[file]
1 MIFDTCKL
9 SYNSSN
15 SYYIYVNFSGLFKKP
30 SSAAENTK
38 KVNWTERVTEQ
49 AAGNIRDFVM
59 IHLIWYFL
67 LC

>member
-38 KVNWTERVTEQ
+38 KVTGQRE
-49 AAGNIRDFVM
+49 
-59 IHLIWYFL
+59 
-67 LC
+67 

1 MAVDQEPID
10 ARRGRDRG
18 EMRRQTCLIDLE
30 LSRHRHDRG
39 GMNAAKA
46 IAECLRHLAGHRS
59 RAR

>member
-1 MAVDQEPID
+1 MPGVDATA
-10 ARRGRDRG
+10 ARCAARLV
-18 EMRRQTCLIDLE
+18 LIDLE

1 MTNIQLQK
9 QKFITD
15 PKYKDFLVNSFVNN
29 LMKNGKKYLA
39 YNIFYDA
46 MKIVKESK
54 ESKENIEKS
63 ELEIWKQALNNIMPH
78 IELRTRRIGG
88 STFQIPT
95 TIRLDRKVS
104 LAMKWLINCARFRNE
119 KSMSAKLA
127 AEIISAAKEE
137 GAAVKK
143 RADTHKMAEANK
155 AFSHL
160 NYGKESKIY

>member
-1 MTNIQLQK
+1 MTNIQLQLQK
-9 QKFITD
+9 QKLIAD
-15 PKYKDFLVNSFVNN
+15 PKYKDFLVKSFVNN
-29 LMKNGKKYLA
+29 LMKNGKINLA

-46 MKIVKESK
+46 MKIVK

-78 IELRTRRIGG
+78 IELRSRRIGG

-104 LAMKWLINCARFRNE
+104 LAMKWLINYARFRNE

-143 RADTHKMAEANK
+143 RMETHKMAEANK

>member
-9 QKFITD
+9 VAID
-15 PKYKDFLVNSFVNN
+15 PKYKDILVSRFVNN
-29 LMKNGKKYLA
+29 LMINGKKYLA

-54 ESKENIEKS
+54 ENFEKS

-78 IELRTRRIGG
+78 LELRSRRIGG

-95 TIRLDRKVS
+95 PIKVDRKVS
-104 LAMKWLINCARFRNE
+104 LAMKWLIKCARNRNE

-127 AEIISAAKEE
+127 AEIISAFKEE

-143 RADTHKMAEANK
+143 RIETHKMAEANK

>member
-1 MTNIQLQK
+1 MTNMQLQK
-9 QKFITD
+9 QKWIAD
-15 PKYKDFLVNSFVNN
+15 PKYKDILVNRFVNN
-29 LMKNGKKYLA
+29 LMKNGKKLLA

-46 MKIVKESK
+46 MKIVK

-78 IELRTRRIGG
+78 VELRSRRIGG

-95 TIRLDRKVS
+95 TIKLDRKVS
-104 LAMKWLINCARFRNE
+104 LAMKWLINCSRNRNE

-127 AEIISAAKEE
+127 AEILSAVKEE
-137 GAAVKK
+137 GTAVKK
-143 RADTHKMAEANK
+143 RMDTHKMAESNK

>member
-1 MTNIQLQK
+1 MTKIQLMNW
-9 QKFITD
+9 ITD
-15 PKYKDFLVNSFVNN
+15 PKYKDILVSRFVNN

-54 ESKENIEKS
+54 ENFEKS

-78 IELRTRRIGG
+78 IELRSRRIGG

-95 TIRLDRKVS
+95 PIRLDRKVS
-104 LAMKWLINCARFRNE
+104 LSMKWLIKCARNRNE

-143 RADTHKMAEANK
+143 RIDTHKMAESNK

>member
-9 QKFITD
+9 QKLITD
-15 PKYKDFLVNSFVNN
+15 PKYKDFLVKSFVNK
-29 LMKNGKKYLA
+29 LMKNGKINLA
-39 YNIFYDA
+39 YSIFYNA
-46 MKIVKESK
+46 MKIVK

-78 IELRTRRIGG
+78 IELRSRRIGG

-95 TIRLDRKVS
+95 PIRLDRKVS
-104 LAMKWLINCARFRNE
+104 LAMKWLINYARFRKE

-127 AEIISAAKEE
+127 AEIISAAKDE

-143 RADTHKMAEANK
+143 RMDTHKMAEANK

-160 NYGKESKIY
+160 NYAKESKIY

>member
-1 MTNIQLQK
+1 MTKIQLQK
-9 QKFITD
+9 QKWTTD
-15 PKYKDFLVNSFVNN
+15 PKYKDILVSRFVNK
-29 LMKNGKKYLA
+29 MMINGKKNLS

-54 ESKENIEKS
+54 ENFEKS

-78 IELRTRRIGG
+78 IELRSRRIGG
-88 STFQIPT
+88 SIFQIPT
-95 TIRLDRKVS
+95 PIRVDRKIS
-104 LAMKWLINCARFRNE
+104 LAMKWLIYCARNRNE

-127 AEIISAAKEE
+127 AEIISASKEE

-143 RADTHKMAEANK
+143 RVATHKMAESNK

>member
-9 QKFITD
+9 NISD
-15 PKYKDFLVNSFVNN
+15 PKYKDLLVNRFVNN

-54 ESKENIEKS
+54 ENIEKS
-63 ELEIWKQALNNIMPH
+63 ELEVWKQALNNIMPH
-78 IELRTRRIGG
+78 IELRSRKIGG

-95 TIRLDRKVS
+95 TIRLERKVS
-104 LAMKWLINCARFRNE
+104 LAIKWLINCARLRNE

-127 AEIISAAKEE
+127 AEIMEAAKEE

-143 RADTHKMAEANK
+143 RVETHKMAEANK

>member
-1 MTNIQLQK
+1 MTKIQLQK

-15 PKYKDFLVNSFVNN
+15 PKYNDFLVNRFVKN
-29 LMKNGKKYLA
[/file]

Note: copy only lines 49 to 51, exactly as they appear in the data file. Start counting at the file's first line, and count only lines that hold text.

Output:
160 NYGKESKIY

>member
-1 MTNIQLQK